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Amazing grace of Charleston: US church holds first service since massacre

June 22, 2015 10:30 IST
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Charleston’s Emanuel AME Church held its first worship service on Sunday since a white gunman killed nine black people at Bible study group at the historic African American church last week.

Church-goers hold up a sign during the first service in the church since a mass shooting left nine people dead during a bible study. Photograph: Brian Snyder/Reuters

People lined up to enter Emanuel AME, and crowds gathered outside applauded as the service began.

Inside the church, visitors from Charleston and as far away as California sat in sections on the sides of the building. The centre section filled with members of the church, who were more solemn, and hugged each other as they offered signs of support.

Parishioners sing during services at the Emanuel African Methodist Episcopal Church in Charleston, South Carolina. Photograph: David Goldman/Reuters

“We’re reminded this morning about the freshness of death,” said Norvel Goff, the elder who led the service in place of pastor Clementa Pinckney, one of those killed on Wednesday. “It comes like a thief in the night.”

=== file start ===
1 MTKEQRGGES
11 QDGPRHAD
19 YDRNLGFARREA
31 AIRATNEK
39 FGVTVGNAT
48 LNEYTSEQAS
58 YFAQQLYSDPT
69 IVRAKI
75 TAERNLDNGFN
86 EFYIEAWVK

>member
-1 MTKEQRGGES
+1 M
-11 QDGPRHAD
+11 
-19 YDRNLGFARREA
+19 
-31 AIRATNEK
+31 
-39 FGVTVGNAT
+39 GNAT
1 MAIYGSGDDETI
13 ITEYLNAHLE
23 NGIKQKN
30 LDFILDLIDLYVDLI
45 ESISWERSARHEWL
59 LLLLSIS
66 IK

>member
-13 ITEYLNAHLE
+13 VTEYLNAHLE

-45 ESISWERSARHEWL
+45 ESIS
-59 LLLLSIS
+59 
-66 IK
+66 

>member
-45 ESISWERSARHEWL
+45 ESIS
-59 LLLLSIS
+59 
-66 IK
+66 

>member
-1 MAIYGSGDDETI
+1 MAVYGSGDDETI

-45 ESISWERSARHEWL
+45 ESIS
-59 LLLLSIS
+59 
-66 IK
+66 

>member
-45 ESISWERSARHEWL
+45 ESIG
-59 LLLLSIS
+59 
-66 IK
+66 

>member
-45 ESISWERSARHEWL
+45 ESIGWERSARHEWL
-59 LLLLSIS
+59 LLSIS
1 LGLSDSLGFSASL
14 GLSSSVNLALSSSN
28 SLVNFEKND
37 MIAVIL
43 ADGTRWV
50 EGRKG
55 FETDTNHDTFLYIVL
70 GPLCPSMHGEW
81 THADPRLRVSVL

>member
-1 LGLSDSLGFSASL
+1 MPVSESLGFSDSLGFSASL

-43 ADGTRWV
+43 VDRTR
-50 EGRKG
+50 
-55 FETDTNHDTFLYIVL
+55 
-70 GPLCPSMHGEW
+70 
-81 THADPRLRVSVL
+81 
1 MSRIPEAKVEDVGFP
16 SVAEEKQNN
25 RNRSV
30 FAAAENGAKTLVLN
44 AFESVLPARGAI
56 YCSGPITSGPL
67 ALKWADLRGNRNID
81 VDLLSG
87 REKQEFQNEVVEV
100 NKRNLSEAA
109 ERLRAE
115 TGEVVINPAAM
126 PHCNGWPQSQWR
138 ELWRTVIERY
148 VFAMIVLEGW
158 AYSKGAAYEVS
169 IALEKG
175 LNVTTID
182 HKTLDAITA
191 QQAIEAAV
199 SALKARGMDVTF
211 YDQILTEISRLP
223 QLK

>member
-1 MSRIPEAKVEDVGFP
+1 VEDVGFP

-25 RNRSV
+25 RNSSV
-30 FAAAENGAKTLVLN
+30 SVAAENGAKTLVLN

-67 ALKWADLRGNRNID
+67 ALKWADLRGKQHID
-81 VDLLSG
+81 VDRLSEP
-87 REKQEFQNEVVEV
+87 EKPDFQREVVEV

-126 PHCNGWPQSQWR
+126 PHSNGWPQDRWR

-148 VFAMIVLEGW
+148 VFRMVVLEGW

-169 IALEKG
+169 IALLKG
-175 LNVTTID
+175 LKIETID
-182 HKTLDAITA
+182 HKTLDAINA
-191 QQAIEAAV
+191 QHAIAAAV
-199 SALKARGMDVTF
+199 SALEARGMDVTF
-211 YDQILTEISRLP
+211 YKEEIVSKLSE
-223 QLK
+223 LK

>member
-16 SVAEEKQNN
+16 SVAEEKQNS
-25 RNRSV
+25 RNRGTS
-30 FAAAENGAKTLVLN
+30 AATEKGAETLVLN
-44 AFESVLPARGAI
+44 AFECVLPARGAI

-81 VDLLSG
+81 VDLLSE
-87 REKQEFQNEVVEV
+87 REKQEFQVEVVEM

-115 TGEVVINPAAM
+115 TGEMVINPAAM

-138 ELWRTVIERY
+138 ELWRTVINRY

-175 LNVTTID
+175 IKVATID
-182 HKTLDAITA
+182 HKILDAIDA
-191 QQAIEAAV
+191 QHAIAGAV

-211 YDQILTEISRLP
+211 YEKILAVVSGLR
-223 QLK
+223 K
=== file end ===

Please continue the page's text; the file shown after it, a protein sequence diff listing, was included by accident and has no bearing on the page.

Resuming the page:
“The doors of the church are open,” declared the Goff during prayers. “No evildoer, no demon in hell or on Earth can close the doors of God's church,” he proclaimed.

Overcoming evil with faith in God was a theme throughout the service.

“It’s by faith that we are standing here and sitting here,” Goff said. “It has been tough. It has been rough. Some of us have been downright angry. But through it all God has sustained us.”

The service is the first since the horrible shooting left 9 people dead. Photograph: Reuters

Churches around Charleston -- nicknamed the Holy City because it has so many houses of worship -- rang their bells in solidarity with Emanuel AME. The bell at St Matthew’s Lutheran Church rang 81 times -- nine times for each victim.

Meanwhile, law enforcement officials have said Dylann Roof of Lexington, South Carolina, admitted to shooting and killing the people he'd sat with for Bible study. He told investigators he did it to start a race war, according to one of the officials.

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